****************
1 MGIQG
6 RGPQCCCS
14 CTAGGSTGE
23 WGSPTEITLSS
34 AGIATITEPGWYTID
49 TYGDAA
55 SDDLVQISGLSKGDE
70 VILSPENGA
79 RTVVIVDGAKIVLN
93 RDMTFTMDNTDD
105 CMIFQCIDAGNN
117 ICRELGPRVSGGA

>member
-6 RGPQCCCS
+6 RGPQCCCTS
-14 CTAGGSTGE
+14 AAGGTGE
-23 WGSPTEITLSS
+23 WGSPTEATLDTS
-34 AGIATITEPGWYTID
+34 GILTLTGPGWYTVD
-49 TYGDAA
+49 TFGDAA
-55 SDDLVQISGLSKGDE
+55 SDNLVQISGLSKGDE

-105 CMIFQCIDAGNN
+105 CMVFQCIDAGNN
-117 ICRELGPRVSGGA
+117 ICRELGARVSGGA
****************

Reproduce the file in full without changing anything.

1 MGIQG
6 RGPQCCCS
14 CTAGGSTGE
23 WGSPTEITLSS
34 AGIATITEPGWYTID
49 TYGDAA
55 SDDLVQISGLSKGDE
70 VILSPENGA
79 RTVVIVDGAKIVLN
93 RDMTFTMDNTDD
105 CMIFQCIDAGNN
117 ICRELGPRVSGGA

>member
-6 RGPQCCCS
+6 RGPQCCCTS
-14 CTAGGSTGE
+14 AAGGTGE
-23 WGSPTEITLSS
+23 WGSPTEATLDTS
-34 AGIATITEPGWYTID
+34 GILTLTGPGWYTVD
-49 TYGDAA
+49 TFGDAA
-55 SDDLVQISGLSKGDE
+55 SDNLVQISGLSKGDE

-105 CMIFQCIDAGNN
+105 CMVFQCIDAGNN
-117 ICRELGPRVSGGA
+117 ICRELGARVSGGA